Written by Sarah Hanks
Why does studying leadership matter? Why can’t I just do it? I’ve been a leader before… so, I’m ready.
What: In A Very Short, Fairly Interesting and Reasonable Cheap Book About Studying Leadership, Jackson and Parry state that, “Leadership scholars tend to be the token dreamers, the chronic optimists and the hopeless romantics” (p. 5). For me, studying leadership is inspiring because it’s personal. I study leadership because thinking deeply about leadership, my own experiences, and considering the opportunities I may have to lead in the future helps me to clarify who I am, what I believe, and frame many of the questions I have for the world. I also study leadership because one day I may have the opportunity to demonstrate effective leadership when the world really needs it.
So What: Before I returned to graduate school, I spent eight years working for the YMCA movement. In May 2006 I was asked to serve as the CEO of the YMCA at Washington State University; I was 23 years old. I didn’t apply for this position, but had I not accepted, the Y was faced with the possibility of closing its doors and dissolving its 115 year old charter. I didn’t know how to be a CEO. I didn’t know at the time that I’d be faced with legal concerns, collection notices (and no money to make payroll, much less pay the bills), dwindling community support and frustrated members. In fact, I didn’t know what “leadership” really meant.
I did know, however, that closing our doors was not an option. Dissolving a legacy more than century in the making wasn’t going to happen on my watch. Closing the door of opportunity for the kids and families we served was not leadership, so I thought.
So, I began studying leadership – I read almost every book I could find. I met and interviewed leaders I admired. I asked questions about leadership to anyone who would listen; sometimes I just needed to talk through my thoughts – no response necessary. This process helped me to discover and name many aspects of leadership, and to define how I would lead based on my values, the Y’s cause (context), and provided me with the framework to reflect on this unique experience.
During my tenure with the Y, I did close several program sites, lay off members of our staff team and reorganize our board of directors. Studying leadership didn’t uncover the steps needed to resolve our financial and programmatic crises, but the process did underscore the importance of executing the decisions I made with integrity and empathy. Studying leadership helped me to begin to see the total situation, not just the dwindling balance in the checking account. Studying leadership gave me confidence because with every mistake I made, I understood the importance of reflection and personal growth. I learned that the leaders I admired had stumbled, and fell a few times themselves. Studying leadership helped me to ask better questions – sometimes even the right questions – as I worked towards developing a sustainable, cause-driven organization.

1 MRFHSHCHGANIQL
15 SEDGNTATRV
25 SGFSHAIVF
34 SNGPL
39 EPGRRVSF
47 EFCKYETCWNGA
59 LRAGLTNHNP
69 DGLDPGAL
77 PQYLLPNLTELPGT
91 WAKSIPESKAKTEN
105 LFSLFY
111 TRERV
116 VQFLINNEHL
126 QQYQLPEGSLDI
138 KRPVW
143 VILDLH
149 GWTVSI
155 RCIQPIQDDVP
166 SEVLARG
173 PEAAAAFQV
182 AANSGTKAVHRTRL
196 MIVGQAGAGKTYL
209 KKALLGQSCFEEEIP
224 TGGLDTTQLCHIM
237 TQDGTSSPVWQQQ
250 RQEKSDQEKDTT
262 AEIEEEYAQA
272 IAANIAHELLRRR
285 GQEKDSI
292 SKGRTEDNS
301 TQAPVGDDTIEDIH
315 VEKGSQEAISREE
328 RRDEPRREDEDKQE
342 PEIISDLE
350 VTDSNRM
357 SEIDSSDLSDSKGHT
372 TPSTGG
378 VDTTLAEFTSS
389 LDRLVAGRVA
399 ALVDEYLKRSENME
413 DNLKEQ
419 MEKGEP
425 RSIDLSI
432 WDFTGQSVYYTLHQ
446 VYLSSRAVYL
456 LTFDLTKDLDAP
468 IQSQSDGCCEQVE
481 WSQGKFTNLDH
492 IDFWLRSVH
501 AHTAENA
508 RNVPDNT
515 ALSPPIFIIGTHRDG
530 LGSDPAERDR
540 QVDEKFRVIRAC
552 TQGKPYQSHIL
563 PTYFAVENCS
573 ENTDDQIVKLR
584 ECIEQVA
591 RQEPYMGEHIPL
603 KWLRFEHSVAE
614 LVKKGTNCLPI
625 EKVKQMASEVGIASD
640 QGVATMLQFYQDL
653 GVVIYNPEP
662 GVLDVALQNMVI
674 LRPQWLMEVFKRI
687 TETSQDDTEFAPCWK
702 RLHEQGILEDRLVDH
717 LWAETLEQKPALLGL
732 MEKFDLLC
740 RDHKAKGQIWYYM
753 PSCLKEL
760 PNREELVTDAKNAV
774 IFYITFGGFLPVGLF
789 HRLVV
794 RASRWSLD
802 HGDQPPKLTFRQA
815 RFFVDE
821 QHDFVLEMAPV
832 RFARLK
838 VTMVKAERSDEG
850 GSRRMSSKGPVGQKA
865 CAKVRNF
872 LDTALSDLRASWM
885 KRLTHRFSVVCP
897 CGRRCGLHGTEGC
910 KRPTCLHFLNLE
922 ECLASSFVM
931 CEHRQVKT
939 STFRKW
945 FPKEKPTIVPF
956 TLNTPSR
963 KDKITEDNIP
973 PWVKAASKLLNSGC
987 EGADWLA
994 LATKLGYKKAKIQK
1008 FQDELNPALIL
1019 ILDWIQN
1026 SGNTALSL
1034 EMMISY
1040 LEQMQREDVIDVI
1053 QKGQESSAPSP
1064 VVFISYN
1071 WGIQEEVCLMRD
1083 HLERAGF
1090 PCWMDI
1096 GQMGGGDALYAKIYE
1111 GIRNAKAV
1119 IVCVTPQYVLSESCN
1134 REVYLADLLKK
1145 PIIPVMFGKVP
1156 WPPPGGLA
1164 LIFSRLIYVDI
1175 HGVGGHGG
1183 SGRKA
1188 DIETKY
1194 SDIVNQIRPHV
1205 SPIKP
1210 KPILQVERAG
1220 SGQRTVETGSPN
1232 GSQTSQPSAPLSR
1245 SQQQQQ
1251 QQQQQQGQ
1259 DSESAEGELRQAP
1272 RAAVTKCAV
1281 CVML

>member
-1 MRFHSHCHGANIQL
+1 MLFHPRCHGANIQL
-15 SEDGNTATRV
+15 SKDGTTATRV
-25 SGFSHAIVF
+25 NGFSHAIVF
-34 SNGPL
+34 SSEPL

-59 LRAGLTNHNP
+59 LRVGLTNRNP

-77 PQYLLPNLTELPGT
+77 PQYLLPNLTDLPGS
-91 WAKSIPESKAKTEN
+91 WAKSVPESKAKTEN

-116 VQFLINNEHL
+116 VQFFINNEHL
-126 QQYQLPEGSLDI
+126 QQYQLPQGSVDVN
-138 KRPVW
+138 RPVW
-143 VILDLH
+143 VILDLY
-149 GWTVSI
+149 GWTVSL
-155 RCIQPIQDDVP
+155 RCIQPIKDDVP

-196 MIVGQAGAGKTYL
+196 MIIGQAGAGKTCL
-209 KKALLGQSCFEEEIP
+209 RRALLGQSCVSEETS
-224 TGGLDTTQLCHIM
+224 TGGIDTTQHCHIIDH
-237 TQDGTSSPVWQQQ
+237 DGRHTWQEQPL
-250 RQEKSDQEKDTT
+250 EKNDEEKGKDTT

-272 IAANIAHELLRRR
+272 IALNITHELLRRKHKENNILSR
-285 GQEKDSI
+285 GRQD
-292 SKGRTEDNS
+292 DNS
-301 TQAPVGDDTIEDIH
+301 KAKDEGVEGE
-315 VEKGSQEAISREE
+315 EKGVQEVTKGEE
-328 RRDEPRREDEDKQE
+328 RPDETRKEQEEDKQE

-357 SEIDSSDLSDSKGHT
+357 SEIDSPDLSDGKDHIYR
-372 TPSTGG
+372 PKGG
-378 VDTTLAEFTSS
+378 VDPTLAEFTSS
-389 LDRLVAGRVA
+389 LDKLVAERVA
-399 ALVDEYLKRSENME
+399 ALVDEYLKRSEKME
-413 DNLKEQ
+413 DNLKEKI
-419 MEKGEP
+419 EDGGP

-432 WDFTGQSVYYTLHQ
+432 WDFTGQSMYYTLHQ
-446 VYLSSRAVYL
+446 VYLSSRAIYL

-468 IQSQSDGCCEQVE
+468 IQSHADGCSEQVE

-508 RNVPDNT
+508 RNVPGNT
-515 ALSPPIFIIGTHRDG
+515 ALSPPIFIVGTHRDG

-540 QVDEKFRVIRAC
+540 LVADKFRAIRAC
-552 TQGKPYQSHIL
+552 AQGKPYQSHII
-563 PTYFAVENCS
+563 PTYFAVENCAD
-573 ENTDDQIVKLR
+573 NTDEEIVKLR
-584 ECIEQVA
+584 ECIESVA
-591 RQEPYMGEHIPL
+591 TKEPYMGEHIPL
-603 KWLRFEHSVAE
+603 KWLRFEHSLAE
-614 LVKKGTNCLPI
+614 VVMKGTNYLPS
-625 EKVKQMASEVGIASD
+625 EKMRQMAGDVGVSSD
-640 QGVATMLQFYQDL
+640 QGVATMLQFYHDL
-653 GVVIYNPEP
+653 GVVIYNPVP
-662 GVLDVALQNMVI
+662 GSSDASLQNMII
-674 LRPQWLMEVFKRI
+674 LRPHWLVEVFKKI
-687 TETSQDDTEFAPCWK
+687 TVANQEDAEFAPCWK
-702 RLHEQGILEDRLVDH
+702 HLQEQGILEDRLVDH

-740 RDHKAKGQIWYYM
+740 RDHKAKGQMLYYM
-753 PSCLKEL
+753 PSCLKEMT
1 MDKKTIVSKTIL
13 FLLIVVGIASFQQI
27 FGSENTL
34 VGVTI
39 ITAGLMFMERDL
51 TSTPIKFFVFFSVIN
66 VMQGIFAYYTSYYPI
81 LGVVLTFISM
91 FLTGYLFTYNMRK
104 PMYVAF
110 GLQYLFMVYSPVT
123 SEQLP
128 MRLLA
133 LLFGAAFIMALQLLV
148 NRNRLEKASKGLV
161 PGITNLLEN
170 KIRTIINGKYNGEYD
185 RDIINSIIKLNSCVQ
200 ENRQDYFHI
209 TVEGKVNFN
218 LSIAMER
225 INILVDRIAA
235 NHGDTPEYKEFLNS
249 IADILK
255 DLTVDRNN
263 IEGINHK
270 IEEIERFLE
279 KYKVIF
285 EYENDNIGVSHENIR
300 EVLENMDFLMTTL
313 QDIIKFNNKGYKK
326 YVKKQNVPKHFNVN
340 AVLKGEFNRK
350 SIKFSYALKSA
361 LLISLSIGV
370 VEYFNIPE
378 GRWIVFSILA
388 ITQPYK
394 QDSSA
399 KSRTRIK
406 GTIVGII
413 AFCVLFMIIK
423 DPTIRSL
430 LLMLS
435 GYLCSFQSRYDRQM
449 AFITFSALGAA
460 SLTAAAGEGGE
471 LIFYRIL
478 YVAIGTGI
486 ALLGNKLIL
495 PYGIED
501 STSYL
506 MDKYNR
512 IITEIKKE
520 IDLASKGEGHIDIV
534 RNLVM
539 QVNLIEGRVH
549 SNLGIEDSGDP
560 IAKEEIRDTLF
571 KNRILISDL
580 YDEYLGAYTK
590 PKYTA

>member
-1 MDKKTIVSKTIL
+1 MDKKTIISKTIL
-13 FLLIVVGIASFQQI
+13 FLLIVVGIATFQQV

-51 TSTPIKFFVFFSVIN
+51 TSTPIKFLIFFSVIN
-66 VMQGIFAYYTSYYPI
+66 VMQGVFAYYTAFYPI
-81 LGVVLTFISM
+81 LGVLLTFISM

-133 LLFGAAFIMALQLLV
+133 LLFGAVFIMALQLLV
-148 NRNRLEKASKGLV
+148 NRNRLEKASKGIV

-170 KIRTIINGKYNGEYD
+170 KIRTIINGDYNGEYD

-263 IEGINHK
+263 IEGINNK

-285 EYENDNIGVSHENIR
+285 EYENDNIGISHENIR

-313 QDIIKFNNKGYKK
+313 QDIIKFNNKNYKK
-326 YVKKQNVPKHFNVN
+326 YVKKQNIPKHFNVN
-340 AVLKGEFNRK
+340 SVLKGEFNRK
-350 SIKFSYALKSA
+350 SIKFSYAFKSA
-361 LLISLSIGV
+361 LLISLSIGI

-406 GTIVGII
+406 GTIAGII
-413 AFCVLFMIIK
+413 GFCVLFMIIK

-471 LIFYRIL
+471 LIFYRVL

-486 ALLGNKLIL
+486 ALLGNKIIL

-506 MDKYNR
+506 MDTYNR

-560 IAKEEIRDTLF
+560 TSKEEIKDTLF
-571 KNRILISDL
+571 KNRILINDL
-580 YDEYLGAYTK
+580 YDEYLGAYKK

Now What: During recent weeks I began making a list of questions I have about leadership. Some are inspired by articles, books, videos, and conversations; others I’ve pondered while driving or washing dishes.
Here are a few of my questions:
- What motivates someone to develop his or her leadership capacity?
- What does it mean to be an “effective” leader?
- What elements of leadership are truly constant across all (or most) situations?
- What would a pictorial or visual representation of my leadership philosophy look like?
- Why do I admire (fill in the blank leader’s name) as a leader?
- Was I an effective follower today?
Jackson and Parry stated, “The distinctive feature of leadership is that it would appear that the more we learn about leadership, the more we realize we have to and want to learn” (p. 8).
So, what questions do you have about leadership?